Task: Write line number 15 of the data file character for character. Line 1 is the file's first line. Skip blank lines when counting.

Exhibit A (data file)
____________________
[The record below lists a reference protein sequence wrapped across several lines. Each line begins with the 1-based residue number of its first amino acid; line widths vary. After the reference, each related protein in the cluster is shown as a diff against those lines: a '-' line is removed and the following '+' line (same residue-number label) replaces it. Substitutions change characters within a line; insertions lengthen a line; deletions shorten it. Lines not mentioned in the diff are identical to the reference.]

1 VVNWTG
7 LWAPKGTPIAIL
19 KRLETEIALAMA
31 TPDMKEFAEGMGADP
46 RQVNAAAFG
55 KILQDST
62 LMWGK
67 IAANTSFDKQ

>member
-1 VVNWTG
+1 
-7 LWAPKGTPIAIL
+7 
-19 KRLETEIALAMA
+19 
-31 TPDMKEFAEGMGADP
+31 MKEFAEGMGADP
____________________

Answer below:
-19 KRLETEIALAMA